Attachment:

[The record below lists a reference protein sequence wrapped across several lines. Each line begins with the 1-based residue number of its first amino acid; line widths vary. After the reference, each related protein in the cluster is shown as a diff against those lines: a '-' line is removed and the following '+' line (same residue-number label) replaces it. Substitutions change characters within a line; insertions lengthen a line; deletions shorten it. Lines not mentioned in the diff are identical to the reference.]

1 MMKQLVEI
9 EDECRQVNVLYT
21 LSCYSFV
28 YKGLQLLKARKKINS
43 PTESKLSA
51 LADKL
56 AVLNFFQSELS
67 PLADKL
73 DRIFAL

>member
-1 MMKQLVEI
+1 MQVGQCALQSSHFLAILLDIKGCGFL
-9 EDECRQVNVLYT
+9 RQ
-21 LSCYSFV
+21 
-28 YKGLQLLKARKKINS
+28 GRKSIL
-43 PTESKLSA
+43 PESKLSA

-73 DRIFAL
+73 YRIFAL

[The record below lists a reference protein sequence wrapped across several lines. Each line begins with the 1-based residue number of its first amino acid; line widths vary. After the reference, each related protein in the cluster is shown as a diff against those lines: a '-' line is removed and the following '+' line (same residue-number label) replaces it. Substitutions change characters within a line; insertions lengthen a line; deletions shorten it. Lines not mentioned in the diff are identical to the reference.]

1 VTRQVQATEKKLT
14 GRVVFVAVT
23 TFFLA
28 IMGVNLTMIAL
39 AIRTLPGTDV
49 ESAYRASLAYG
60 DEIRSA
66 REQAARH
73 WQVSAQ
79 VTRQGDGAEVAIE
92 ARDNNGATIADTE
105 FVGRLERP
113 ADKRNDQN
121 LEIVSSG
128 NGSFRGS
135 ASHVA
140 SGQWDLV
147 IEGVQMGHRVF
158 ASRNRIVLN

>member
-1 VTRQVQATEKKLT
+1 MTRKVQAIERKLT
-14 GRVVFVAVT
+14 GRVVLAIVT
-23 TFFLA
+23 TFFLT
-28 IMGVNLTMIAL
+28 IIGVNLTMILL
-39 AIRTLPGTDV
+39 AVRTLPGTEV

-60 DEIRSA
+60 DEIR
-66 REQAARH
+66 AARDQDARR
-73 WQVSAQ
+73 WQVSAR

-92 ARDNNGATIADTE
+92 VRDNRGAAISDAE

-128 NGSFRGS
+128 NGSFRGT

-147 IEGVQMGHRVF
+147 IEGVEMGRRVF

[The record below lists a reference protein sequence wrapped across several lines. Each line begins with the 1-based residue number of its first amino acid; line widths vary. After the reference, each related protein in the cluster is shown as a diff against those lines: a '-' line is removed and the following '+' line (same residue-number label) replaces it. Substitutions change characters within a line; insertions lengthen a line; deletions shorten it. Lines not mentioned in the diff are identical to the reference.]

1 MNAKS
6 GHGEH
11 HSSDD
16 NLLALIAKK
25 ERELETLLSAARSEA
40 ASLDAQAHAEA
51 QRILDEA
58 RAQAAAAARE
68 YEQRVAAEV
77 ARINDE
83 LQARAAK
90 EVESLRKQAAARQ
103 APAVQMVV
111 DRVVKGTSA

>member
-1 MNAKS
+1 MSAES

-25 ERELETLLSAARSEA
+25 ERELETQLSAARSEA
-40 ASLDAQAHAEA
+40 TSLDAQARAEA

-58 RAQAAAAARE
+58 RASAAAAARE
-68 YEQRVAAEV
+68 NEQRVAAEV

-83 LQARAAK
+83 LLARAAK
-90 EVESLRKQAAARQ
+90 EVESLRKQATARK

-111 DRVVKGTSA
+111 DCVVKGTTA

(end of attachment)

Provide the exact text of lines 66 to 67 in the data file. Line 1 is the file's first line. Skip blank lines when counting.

+147 IEGVEMGRRVF

[The record below lists a reference protein sequence wrapped across several lines. Each line begins with the 1-based residue number of its first amino acid; line widths vary. After the reference, each related protein in the cluster is shown as a diff against those lines: a '-' line is removed and the following '+' line (same residue-number label) replaces it. Substitutions change characters within a line; insertions lengthen a line; deletions shorten it. Lines not mentioned in the diff are identical to the reference.]